The popular argument that children should be educated in a co-ed environment because it replicates our society — the real world — is simplistic at best, damaging at worst.
Let’s be honest. The reality is that we don’t live in a society with gender equality. The statistics remain appalling and the rate of change is glacial. Men still earn more than women, and women are sorely underrepresented in senior leadership positions, on boards and in government. Women often experience discrimination in the workplace and in their careers. And the same is true in co-ed schools. Girls in co-ed schools experience higher levels of gender bias and stereotyping, sexual harassment and bullying than girls in single-sex schools.
Girls do not do better in a co-ed environment, boys might, but the research clearly shows that girls do not. Girls can be a positive influence on boys’ learning by helping to moderate boys’ behaviour. Yet for girls, the cost of co-ed schooling can be high and lifelong. Are we really prepared to sacrifice our daughters for the sake of our sons?
Results from NAPLAN and PISA and findings from Mission Australia’s Youth Survey all point to the disadvantages of co-ed schools for girls, revealing that academic, social and emotional wellbeing is lower for girls in co-ed schools than in single-sex schools.
Research aside, you only need to visit a girls’ school to see the difference. Girls in co-ed schools are more self-conscious and less confident, they are less likely to speak up in class, ask questions or take on a leadership role. They are also more likely to have a negative body image, and to experience sexual harassment or bullying. In contrast, girls in girls-only environments feel empowered to be themselves. They participate more freely in discussions, and are more competitive and willing to take healthy risks with their learning — skills that are advantageous for life success.
Girls’ schools are at the forefront of gender equality, deliberately challenging gendered norms and purposefully building girls’ confidence, conviction and self-belief, making sure that girls have the skills and knowledge to speak out and to break down those barriers.
However, perhaps the strong evidence favouring single-sex schooling is that so many co-ed schools are trying to replicate the benefits of single-sex schools by implementing single-sex classes or introducing parallel or diamond models of schooling that separate the sexes for some of their classes — all the whileclaiming that co-ed schooling is preferable because it replicates the real world — and it does — co-ed schools replicate a world where women are not yet equal, where gender stereotypes are reinforced, girls’ voices are often unheard and there is no equality.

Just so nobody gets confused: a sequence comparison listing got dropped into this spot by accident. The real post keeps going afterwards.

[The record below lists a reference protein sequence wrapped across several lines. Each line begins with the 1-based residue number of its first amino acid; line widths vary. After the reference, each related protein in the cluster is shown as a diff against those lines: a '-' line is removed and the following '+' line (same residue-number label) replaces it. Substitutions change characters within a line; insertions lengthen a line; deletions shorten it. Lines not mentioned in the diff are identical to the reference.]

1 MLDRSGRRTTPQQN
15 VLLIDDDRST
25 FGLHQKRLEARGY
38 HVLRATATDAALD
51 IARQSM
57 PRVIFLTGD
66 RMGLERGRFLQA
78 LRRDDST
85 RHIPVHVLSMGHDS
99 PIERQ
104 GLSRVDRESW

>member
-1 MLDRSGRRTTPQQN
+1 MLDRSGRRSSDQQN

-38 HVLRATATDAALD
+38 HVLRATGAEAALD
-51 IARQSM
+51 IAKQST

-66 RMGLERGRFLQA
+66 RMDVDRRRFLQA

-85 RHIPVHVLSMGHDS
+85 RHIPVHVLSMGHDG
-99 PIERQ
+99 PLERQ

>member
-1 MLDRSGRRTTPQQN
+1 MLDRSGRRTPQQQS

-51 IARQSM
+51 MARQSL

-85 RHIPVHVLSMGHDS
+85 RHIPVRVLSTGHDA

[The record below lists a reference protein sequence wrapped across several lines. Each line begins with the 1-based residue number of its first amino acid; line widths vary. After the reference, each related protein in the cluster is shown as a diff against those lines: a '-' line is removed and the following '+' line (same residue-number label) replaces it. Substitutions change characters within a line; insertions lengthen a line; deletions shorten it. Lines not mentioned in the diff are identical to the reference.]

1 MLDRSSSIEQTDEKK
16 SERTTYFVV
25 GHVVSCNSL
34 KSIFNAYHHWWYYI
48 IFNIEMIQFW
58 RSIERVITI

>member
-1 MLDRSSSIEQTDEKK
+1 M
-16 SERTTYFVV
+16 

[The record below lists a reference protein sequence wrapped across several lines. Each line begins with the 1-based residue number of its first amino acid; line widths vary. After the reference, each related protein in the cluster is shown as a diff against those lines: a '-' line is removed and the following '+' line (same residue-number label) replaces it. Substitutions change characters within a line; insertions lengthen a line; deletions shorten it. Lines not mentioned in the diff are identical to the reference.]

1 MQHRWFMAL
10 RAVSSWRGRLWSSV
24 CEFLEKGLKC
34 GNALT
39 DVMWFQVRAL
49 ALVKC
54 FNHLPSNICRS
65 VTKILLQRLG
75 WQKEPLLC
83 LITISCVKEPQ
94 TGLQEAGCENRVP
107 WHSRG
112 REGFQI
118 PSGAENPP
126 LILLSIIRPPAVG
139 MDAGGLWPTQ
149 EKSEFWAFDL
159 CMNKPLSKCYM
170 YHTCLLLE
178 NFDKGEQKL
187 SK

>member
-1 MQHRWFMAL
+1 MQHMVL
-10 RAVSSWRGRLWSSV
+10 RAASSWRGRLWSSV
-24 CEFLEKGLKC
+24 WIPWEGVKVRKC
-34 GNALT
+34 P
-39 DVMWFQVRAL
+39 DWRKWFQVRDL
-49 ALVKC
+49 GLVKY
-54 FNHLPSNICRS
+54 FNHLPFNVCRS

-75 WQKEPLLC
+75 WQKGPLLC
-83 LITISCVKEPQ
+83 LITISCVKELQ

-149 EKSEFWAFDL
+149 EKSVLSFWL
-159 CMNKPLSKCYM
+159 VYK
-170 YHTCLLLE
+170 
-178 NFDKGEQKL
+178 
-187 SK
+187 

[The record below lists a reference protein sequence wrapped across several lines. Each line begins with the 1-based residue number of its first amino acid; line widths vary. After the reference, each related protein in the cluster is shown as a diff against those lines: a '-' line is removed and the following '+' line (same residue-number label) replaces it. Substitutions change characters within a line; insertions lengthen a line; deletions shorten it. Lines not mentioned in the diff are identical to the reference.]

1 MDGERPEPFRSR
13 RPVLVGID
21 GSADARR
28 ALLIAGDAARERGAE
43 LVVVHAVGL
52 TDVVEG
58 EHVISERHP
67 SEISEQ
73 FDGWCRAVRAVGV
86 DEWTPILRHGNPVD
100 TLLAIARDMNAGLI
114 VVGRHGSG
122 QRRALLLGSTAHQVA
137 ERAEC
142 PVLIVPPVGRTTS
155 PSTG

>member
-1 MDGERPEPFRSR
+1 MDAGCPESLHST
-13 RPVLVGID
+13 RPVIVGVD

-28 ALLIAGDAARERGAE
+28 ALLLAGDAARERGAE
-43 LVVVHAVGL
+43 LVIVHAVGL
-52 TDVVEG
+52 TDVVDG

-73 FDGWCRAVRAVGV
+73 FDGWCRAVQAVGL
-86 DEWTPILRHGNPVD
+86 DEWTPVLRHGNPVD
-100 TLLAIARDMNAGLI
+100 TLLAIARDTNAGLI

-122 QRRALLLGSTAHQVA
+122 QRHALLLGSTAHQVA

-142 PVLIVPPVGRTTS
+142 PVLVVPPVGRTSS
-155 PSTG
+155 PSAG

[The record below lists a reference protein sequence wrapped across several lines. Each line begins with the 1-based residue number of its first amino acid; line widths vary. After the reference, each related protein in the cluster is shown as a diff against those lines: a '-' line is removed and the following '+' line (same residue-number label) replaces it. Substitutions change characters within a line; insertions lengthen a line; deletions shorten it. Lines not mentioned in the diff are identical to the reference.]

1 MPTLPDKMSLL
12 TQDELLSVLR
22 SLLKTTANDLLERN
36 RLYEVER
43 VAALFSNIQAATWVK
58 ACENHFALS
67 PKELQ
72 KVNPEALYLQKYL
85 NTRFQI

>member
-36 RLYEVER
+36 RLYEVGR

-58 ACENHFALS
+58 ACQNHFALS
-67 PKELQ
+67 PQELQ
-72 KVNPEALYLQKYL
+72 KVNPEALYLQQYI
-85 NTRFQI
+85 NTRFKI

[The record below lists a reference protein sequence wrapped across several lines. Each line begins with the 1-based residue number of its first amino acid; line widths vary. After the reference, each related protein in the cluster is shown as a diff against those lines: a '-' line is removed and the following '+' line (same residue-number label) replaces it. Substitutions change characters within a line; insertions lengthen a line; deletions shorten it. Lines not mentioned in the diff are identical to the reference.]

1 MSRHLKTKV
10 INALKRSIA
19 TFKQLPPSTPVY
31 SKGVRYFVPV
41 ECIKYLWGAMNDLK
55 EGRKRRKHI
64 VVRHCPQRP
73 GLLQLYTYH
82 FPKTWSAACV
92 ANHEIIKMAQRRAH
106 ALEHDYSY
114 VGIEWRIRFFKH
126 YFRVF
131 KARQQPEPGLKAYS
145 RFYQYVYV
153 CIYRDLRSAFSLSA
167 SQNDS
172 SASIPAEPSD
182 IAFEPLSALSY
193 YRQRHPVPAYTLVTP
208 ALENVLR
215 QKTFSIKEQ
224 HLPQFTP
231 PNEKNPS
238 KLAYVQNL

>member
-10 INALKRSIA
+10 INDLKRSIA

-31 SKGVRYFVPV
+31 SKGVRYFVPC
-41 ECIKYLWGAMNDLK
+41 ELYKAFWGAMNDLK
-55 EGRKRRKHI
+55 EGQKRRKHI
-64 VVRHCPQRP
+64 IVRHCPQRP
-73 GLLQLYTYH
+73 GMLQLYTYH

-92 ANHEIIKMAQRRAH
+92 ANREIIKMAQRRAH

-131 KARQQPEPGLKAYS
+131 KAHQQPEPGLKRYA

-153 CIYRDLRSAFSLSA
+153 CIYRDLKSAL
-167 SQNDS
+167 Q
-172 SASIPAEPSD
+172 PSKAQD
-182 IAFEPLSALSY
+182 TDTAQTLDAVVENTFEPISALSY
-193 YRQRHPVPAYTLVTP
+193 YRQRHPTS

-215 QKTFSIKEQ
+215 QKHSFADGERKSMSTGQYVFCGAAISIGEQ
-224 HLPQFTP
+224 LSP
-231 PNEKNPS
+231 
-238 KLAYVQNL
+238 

Don’t be fooled into thinking co-ed schools with single-sex classes offer a solution. While they may be better than nothing, they cannot begin to replicate the environment of a single-sex girls’ school.
The factor that distinguishes single-sex schools is that every aspect of teaching and learning is tailored to girls, every program for wellbeing, healthy development, leadership and learning caters to the needs of girls and this purposefully develops their confidence, empowering them to pursue any direction their talents lead them. And for girls, the absence of boys and lack of gender stereotyping at a girls’ school allows them to happily be whatever they want to be, whether that is a data analyst or medical researcher, a politician or an artist.
Moreover, with research showing that girls are more likely to feel the need to be perfect and to struggle with confidence when they make even small mistakes, it’s particularly important to cultivate their resilience and academic buoyancy, as Rachel Simmons, author of Enough As She Is, explains: “What we want is for girls to have the capacity to move through a setback without beating themselves up.” Developing resilience, confidence and fearlessness is what girls’ schools do best.
This is why girls from single-sex schools buck the trend when it comes to girls’ participation in areas that have been traditionally male-dominated, such as STEM and economics, opening the door for girls to pursue tertiary studies and careers in the highly skilled and more highly paid areas of engineering, computing, business and entrepreneurship.
We will not find gender justice by replicating the injustices and inequalities of society in our schools, and until we can reach equality our girls simply become collateral damage.